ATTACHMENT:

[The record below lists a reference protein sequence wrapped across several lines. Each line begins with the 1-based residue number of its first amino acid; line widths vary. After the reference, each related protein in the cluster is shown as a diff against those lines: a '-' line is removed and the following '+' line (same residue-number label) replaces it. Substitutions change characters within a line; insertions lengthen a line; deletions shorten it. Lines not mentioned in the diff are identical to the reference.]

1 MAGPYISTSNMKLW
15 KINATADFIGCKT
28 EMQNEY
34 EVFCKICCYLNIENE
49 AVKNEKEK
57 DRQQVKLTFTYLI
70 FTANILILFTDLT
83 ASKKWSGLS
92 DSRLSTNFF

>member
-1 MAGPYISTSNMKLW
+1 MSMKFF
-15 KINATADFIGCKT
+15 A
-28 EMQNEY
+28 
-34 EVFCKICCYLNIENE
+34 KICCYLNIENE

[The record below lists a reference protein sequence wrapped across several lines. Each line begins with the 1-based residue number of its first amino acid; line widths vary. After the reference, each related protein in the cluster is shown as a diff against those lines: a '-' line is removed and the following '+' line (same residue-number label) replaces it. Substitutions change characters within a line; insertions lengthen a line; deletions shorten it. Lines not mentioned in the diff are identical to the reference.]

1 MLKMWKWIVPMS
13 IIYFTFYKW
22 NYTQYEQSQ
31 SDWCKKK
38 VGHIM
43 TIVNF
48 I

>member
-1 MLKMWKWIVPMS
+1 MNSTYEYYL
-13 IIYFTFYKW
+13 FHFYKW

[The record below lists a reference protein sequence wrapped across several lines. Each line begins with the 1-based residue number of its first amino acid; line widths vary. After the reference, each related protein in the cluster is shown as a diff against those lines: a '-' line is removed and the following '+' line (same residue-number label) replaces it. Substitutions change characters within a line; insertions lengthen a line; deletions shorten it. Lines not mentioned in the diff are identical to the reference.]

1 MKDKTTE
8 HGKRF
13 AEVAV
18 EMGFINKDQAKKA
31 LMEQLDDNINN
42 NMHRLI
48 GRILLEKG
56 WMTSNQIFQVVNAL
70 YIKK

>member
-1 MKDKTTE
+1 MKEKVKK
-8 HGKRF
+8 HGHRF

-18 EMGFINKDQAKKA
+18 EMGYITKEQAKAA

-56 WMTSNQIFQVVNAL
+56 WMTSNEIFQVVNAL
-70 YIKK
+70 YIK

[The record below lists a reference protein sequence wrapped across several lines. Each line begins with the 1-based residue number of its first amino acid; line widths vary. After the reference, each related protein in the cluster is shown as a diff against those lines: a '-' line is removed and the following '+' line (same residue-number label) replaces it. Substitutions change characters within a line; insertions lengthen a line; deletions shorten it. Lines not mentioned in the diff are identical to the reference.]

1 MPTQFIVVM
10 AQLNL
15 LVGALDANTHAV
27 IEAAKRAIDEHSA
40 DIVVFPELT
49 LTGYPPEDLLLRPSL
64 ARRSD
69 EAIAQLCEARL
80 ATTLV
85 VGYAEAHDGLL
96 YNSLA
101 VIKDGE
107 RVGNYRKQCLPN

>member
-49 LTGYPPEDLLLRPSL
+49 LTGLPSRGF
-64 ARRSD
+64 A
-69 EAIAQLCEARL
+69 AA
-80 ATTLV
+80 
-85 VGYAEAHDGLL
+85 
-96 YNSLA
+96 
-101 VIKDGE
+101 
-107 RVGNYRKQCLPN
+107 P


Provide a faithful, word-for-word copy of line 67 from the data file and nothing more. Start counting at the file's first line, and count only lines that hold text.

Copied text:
107 RVGNYRKQCLPN